Schefflera Tree Diseases
Commonly called "umbrella plants" because of their large palmate leaves, or "octopus plants" because of the tentacle-like racemes of flowers, Schefflera plants are popular houseplants and can be grown outdoors in USDA zones 9b to 11.
Schefflera trees are long-lived plants that need little maintenance. They grow best in medium to bright light, although they will also grow in low light. Most diseases of Schefflera trees occur in damp conditions. Avoid wetting the foliage and overwatering the plant.
Bacteria Leaf Diseases
The initial symptoms of pseudomonas leaf blight are small, water-soaked lesions on the edges of the foliage of Schefflera trees. The lesions get bigger and turn black, resulting in severe leaf drop.
Irregular corky spots on the underside of the leaves characterize xanthomonas leaf spot. The spots are tan to yellow and turn dark brown.
No effective treatment exists for bacterial leaf diseases. Remove and destroy infected leaves. If the plant is severely infected, destroy it to prevent the disease from spreading.
Fungal Leaf Diseases
Alternaria leaf spot causes large brown spots with yellow halos, which spread and cause premature leaf drop. The disease also affects petioles and stems of Schefflera trees. Phytophthora leaf spot resembles Alternaria, but begins on the lower leaves first.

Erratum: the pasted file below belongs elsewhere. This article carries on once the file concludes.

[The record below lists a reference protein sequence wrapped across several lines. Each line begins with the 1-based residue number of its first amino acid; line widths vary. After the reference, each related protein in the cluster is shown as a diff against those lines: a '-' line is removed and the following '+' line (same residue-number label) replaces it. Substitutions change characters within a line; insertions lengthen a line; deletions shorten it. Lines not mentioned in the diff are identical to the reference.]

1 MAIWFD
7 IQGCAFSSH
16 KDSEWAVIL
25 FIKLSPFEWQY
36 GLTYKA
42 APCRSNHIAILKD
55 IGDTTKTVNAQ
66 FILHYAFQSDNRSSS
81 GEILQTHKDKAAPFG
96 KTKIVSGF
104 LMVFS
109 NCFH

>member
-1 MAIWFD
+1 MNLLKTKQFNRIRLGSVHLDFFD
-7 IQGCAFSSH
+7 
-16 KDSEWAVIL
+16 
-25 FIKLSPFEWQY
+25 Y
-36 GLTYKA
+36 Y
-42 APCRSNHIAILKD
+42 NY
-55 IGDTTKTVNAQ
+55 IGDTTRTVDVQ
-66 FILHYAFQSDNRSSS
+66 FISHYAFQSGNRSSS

Collectotrichum leaf spot begins as circular or oval tan spots. The spots turn dark brown and develop irregular edges. As the dead tissue falls out, the leaves begin to curl or cup.
Remove and destroy infected plant material to prevent the spread of diseases. Fungal diseases can be treated with a fungicide approved for Schefflera trees at the rate recommended by the manufacturer. Some fungicides can damage the foliage of Schefflera trees.
A fungus causes powdery mildew, a white, dusty coating on the leaves and stems of Schefflera trees. Remove and destroy affected plant material. If the powdery mildew is widespread, use a fungicide approved for Schefflera trees and follow the manufacturer’s directions. The foliage of Schefflera trees can be damaged by some fungicides.